for writers and readers….
When you have a problem who else are you going to turn to except Mrs Finnegan?
The celebrated housekeeper at THE REGENCY TOWN HOUSE will reflect, empathise and DELIVER her answer, although it may not be the ONE you are expecting.
MY THOUGHTS TORTURE ME by day and keep me awake at night.
My dear husband tells me that I am worrying over nothing.
He says that never would he allow anything to hurt me and yet I am convinced in every ounce of my being that I will suffer the most terrible of disasters.
What, you ask could trouble a happy and healthy young woman so?
It is the dread that I will be buried alive!
Please write something that will allow me to sleep.
Wretched Wife of Wivelsfield
I will do my best, dear lady.
Let us be rational. What are the chances of slowly suffocating in a coffin while you attempt to CLAW your way out?
Surely, it could ONLY occur if you were KNOCKED down in an accident.
And yes, such MISHAPS are a daily occurrence, but still it is not VERY likely. Remember, you would also have to fall so deeply unconscious that the medical men are FOOLED into thinking you have departed this life, (although most of the ones I’ve met are fools).
I admit that a deep trance, catalepsy and other forms of SUSPENDED animation may also result in PREMATURE BURIAL, the technical term for when you awake after the mourners have left and only THE DEAD can hear your screams.
However, I KNOW of two CERTAIN ways to prevent it.
I hope I have set your mind at rest.
In closing, I should add that you ought to be grateful that you are not a widow woman with no one to carry out such instructions – a thought that has only NOW struck me.
Still, your husband might die before you which means we would be both in the same pickle.
As for a good night’s sleep, after the age of 30 I don’t think anything can beat gin.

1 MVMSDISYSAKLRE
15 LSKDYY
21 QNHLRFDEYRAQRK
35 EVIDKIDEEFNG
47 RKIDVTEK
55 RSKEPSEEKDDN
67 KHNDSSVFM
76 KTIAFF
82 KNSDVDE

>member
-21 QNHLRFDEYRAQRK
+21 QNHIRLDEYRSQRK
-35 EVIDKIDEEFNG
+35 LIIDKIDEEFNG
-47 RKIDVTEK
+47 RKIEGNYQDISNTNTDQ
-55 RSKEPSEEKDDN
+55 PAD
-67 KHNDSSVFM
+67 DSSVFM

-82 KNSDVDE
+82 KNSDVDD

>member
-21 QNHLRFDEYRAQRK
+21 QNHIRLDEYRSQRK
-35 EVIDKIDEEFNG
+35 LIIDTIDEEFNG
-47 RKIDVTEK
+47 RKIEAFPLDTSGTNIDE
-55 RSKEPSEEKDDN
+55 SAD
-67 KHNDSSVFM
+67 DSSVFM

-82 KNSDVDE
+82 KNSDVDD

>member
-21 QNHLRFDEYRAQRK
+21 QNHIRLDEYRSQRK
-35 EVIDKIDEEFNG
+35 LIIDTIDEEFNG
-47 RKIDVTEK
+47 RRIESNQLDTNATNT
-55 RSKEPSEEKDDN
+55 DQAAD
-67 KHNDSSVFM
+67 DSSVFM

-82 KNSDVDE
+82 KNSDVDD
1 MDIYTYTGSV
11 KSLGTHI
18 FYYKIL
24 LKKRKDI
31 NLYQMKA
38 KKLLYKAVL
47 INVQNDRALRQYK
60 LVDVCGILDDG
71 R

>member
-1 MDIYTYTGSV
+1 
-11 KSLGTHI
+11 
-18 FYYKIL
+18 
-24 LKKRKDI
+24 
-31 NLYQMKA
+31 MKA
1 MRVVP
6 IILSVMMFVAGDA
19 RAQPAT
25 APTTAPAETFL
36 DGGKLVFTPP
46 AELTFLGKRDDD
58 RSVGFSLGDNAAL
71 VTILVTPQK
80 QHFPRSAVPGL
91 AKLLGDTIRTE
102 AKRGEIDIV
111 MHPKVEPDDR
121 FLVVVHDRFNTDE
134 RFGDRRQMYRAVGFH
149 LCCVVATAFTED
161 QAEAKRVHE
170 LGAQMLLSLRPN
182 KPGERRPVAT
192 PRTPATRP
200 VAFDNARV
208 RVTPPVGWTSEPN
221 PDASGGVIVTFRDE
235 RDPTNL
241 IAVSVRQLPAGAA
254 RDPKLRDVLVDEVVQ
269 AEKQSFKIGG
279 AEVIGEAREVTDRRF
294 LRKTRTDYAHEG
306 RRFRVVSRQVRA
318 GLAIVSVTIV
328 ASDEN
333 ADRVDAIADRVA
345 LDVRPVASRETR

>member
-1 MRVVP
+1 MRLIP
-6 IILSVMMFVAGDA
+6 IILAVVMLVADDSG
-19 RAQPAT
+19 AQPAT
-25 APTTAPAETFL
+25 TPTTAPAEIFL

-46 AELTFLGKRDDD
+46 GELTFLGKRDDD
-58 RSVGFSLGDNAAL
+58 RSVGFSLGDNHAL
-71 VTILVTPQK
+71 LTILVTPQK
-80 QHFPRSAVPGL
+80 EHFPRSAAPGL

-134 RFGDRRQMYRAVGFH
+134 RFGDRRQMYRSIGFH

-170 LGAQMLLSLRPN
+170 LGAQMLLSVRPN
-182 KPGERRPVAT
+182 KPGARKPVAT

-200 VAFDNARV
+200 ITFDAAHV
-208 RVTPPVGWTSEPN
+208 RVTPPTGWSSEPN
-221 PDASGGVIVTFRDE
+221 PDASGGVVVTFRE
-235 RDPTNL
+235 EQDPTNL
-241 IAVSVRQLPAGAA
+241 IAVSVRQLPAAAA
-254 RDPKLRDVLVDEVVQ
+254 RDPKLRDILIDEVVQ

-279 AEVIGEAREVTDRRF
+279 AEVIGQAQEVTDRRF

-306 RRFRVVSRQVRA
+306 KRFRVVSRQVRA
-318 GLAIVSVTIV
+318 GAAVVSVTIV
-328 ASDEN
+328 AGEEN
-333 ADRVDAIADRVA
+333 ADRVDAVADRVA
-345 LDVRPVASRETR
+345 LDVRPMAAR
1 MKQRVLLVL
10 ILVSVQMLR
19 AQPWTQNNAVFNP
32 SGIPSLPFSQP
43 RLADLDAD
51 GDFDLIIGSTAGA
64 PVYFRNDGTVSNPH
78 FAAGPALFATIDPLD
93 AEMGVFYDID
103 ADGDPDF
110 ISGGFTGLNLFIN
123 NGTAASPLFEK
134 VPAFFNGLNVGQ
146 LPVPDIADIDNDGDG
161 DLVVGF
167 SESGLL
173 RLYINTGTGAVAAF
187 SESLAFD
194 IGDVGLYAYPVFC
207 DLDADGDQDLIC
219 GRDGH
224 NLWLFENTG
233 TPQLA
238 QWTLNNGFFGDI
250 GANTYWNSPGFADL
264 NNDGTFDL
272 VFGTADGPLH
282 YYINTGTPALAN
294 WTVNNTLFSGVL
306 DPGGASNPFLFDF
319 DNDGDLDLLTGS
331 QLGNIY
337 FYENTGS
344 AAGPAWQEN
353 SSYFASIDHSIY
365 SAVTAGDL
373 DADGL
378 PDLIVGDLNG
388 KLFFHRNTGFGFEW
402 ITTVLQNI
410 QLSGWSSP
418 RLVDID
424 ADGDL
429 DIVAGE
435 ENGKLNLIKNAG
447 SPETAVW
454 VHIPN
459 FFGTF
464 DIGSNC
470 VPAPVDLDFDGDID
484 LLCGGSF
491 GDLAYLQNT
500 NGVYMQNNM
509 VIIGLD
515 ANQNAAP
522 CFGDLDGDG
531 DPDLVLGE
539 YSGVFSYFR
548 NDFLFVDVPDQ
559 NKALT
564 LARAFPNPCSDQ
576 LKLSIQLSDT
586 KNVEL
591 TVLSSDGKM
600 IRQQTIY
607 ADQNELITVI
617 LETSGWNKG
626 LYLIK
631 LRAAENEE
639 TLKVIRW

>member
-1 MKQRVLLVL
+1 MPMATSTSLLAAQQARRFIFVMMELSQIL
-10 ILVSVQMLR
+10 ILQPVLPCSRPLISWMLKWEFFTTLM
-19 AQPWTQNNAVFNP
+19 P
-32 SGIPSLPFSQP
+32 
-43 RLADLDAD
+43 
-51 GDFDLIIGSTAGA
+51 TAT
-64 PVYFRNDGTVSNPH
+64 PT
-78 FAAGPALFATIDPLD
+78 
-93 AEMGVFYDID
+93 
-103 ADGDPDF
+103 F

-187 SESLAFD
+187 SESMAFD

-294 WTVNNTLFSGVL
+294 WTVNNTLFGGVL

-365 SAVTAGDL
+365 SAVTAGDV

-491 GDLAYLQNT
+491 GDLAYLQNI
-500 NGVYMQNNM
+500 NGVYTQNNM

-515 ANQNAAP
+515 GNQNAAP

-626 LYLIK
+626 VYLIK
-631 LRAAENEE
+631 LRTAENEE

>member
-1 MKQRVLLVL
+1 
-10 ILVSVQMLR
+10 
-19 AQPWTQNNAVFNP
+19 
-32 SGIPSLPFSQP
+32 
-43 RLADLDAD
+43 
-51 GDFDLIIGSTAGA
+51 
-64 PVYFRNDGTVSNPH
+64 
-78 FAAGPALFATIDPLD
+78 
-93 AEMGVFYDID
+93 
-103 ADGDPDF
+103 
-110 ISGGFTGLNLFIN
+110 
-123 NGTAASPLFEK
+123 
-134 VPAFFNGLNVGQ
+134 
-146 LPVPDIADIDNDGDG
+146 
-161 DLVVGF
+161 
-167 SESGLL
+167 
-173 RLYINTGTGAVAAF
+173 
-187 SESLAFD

Don’t reach for a beer. Instead try the cooling waters of Fennel and of Chervil, made according to MY OWN recipe and approved by Mrs Hankey, the mistress at The Regency Town House.
You may remember that she is now a SUBSCRIBER to my humble chronicles and is KIND ENOUGH to offer advice on the content which is why LAST WEEK’S episode was missing on the grounds that:
No one is interested in that sort of thing
It only encourages the lower orders
Back to the drink that refreshes, which I am certain will suit EVERYONE.
Seep fennel or chervil (whichever you prefer) in hot water till the taste is strong enough to clean a farmer’s boots (there’s no pont in being wishy washy about these things).
Add what quantity of sugar you think proper.
Store in a cool place at least until the following day so the FLAVOUR has a chance to grow, however, it should be drunk within five DAYS because you do NOT want it to grow mould.
Dilute if so desired.
Add ice if you can AFFORD it.
The result is SUMMER contentment.
You will find it all spick and span with a PLEASING ambiance which I like to call The Finnegan Touch, although Mrs Hankey reminds me that it is ENTIRELY due to the generosity of my employers.
We are THROWING our doors OPEN on Saturday August 20th and you can join a mini tour of the building ENTIRELY free and whithout ANY fee whatsoever.
Now, isn’t that exciting?
Do come. Book HERE to be sure of your place
No booking required because if you are VERY fortunate our paths will cross in the Square as I will be particpating in the Brunswick Festival (held to celebrate the harvest and August and…I’m not ENTIRELY sure what else, but it is a highlight of the YEAR and not to be missed).
When I say participating I mean walking around, greeting neighbours, that sort of thing.
I am, of course, leaving the BEST to last.
The Mistress and her cousin Amelia have been GRACIOUS enough to indicate that they will also be taking the AIR in the Square, greeting the better class of neighbour and sitting down or, as Mrs Hankey likes to call it, holding court. (Set your expectations accordingly.)
MRS FINNEGAN is a regular feature created and written by Bridget Whelan working with a host of volunteers at The Regency Town House, readers and subscribers.
This week a special thank you to Paul Couchman.
My father was sailmaker when he was in the navy, mostly ceremonial at that point, but he was in charge of sewing up corpses for burial at sea; traditionally the last stitch goes through the septum of the nose. Because if the corpse isn’t dead, it will bleed a lot and should make the corpse scream. Happily he only had to do this once when they sailed on a Friday and the bosun was killed by a falling crate.
Well, that’s by far the best solution. I shall let Mrs Finnegan know. I wonder if it will persuade her to enlist…
problem solver! brilliant fail-safe methods for not being buried alive )
Mrs F is always ready to help with practical advice and she’s pleased that she has cleared up this problrm for you, although in light of the comment above perhaps enlisting in the navy is an alternative.